Orlando Reyna’s parents, Felipe and Rosa, owned Reyna’s Bar-B-Q in San Angelo for nearly thirty years. They served barbacoa that glistened in the West Texas sun and crunchy, rolled tacos tapatios, a type of flauta doused with crema. When Orlando and his wife, Anna, decided to open a taqueria, it seemed like they were carrying on the family legacy. Orlando was going to gain expertise from his father, and Anna, who had moved from Austin to marry Orlando, pulled from her retirement fund and stocks to help fund the endeavor. They bought restaurant equipment, leased a space in Sunset Mall, and renovated it. Life looked promising.
In March 2016, their shop, Taconmadre, opened. But the location, according to Anna, was less than perfect. The Reynas’ lack of business experience didn’t help either. “We really had no idea how to run a restaurant,” she said. The shop was on the verge of tanking when Orlando decided to purchase a rickety trailer with a three-foot grill for catering gigs. Six months after it opened, Taconmadre closed.
Discouraged but not defeated, Anna put the family’s little red food truck to use. She parked outside of friends’ businesses in San Angelo’s downtown district, serving tacos, like onion-forward carne asada, from midnight to 3 a.m., to the crowds leaving the bars. Orlando went to work in the oil fields to support the family. Their first child was born that year. It was a rough patch for the growing Reyna family. They also had to contend with West Texas’s extreme weather. “When the winters hit, it was cold. When the summers hit, it was hot,” Anna said. “It was really hard to do it, but this was the only way we could support our family.” Their perseverance slowly paid off. “That’s how we got our name out there,” Anna continued. That name was Reyna’s Tacos.
In 2017, Anna came across a 1910s gas station. She envisioned a new taqueria in the spot, but Orlando was hesitant to open another restaurant. “We’ve already had one failure,” Orlando told Anna. “What are we going to do if that happens again?” The couple prayed on it, and according to Anna, “Somehow, some way, God blessed us with the deposit money to get the building.”
One bite of the chopped bistek tacos and I was hooked. The tacos were wrapped in a nixtamalized corn tortilla—a blend of yellow and white corn supplied by 77-year-old Mrs. Rios Corn Products—and loaded with caramelized onions, a lattice of crema, and velvety queso fresco. They were a delight to gobble down. The smoky fragrance emanating from the charred tortillas was deliriously good. It reminded me of tortillas cooked on wood-fired comals found at stands across Mexico. The Reynas’ tortilla recipe was inspired by Orlando’s aunt in Ciudad Acuña, a Mexican border town three hours from San Angelo.
Acuña is also the home of tacos tapatios, tightly rolled chicken- or beef-filled flautas dipped in crema, and garnished with lemon juice, shredded cabbage, lemon pepper, garlic, salt, salsa, and pickled jalapeño. At Reyna’s, the tacos tapatios are served four per order in two preparations on Tuesdays and Thursdays. The tacos are stuffed with a chicken tinga and cheese mixture and deep-fried before being dunked in crema. The Green Chili preparation is slathered in salsa verde, shredded cheese, and queso fresco, while the Con Madre plate features the tacos covered in lemony cabbage, queso fresco, and Valentina hot sauce.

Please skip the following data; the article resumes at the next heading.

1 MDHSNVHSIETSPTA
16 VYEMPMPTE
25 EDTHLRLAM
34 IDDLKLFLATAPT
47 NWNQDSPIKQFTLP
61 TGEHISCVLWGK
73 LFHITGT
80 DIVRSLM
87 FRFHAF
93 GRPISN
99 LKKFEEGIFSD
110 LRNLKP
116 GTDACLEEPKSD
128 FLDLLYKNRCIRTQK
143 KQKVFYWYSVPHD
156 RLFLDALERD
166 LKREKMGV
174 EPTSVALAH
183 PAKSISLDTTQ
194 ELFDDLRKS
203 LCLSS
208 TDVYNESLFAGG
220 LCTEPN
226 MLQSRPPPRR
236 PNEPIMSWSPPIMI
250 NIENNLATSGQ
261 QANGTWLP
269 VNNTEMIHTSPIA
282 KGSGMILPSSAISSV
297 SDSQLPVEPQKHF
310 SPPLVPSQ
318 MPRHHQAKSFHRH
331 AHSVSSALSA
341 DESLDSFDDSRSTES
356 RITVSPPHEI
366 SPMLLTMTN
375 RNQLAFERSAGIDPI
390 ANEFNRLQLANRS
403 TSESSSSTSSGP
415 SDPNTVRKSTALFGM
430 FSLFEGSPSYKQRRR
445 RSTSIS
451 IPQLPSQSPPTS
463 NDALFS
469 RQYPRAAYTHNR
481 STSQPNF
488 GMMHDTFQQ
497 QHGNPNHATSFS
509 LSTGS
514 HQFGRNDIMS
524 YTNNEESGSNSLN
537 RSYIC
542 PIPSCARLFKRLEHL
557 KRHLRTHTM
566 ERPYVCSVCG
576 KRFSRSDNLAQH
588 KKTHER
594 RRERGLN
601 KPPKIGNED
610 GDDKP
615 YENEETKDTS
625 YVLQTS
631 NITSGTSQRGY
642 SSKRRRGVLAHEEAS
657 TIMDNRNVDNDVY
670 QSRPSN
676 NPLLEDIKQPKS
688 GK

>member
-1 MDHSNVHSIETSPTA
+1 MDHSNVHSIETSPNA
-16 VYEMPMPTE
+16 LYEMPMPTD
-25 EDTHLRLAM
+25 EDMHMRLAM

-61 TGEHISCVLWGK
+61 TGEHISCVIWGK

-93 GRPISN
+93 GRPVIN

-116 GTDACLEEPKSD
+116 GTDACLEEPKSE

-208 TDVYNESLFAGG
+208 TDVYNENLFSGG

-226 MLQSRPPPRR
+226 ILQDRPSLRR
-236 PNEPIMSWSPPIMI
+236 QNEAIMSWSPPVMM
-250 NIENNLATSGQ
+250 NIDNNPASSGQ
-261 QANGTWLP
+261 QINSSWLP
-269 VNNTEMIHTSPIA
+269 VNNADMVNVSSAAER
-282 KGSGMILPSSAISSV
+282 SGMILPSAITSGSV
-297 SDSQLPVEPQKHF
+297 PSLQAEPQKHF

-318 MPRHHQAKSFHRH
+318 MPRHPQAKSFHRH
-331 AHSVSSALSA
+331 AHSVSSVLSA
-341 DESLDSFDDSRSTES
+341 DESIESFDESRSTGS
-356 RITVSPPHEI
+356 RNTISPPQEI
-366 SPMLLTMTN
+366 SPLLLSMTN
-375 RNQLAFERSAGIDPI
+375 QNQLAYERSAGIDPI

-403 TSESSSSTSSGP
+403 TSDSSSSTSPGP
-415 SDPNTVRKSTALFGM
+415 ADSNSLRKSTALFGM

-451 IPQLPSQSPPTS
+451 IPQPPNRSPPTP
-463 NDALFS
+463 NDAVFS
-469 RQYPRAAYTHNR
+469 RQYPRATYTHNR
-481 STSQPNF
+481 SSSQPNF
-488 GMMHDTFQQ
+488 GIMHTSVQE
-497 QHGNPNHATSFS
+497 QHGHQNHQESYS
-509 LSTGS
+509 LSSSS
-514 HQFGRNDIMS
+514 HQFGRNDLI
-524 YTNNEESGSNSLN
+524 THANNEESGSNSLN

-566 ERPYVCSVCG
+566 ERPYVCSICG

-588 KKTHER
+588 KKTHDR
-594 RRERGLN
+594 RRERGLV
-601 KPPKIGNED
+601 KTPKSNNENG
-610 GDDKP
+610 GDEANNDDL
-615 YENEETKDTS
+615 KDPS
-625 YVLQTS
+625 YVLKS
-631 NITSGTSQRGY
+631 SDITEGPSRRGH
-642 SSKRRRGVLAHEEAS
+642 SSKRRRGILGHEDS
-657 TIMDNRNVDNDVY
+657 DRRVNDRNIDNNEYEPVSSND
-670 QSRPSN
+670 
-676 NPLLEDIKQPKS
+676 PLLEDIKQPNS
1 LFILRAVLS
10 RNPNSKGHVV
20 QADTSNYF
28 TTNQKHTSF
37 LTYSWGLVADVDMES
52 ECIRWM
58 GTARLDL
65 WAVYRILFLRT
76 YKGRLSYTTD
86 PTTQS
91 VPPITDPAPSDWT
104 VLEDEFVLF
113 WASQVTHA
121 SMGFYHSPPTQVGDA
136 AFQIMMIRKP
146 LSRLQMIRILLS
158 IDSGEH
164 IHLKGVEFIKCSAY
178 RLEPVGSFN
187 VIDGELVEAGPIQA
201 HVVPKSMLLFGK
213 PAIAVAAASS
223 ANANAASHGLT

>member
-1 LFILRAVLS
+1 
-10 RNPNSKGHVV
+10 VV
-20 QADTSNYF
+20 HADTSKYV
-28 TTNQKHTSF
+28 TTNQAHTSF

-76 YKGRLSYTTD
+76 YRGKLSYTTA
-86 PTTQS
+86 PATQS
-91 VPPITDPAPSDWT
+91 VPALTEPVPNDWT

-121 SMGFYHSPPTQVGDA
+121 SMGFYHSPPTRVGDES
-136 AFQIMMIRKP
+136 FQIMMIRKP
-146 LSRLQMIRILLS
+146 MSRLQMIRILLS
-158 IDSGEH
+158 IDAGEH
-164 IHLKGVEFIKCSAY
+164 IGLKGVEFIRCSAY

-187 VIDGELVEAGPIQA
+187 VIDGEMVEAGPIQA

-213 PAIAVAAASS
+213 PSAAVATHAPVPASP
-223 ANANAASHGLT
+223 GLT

Surprisingly, the regional staple isn’t Reyna’s biggest seller—it’s all about the regular tacos and tacos norteños. The latter are like tacos al pastor with grilled onions. The quesitacos are filled with dark brown, salty queso Chihuahua. The most common order, however, is a taco box. “Our customers wanted family packs but no one in town was selling them,” Anna explained. A typical order is served in a cardboard pizza box and holds fifteen tacos. The El Jefe, the most popular box, carries five tacos norteños, five tacos al pastor, and five tacos de bistek.
The shop has become so popular that Orlando quit the oil fields in 2020 to work full-time at the taqueria and assist in renovations of the building. “We weren’t rich people, so we weren’t able to hire other folks to install things,” Anna said. “We did it with our own hands.” Orlando leveled the back of the property and put in artificial turf and picnic tables. There are tables in the front too, near a firepit, and standing heaters for chilly desert nights.
The money the Reynas did spend on contracted work was for the art. Inx Davila, a local graffiti artist and owner of Dreams Don’t Die tattoo shop, freehand spray-painted the trailer with a rose in the style of the classic American tattoo genre made famous by sailors. A similar mural graces the fence of the rear patio. Inside, a cartoonish representation of a taco-themed Last Supper covers a long wall.
There’s not another taqueria like it in San Angelo. The Reynas are leveraging their popularity to introduce the city to other elements of Mexican culture—they host an annual Día de los Muertos party with a large ofrenda. And the work on the building isn’t done. Anna wants to enclose the front patio space to expand year-round seating. She’s always thinking about the future. Every time Anna and Orlando drive by one of the myriad abandoned gas stations in small Texas towns, she wonders, “How cool would it be to have another location just like ours [in another abandoned gas station] somewhere else?” It would be cool, indeed.